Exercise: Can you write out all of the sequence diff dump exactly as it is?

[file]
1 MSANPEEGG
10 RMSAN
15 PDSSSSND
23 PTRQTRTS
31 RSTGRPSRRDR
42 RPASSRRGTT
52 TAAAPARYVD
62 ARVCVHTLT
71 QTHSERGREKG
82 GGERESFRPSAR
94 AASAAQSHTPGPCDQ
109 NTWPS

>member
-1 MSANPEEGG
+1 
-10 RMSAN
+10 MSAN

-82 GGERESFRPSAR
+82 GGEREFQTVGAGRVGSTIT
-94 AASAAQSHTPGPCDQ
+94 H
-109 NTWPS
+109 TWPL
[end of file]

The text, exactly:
1 MSANPEEGG
10 RMSAN
15 PDSSSSND
23 PTRQTRTS
31 RSTGRPSRRDR
42 RPASSRRGTT
52 TAAAPARYVD
62 ARVCVHTLT
71 QTHSERGREKG
82 GGERESFRPSAR
94 AASAAQSHTPGPCDQ
109 NTWPS

>member
-1 MSANPEEGG
+1 
-10 RMSAN
+10 MSAN

-82 GGERESFRPSAR
+82 GGEREFQTVGAGRVGSTIT
-94 AASAAQSHTPGPCDQ
+94 H
-109 NTWPS
+109 TWPL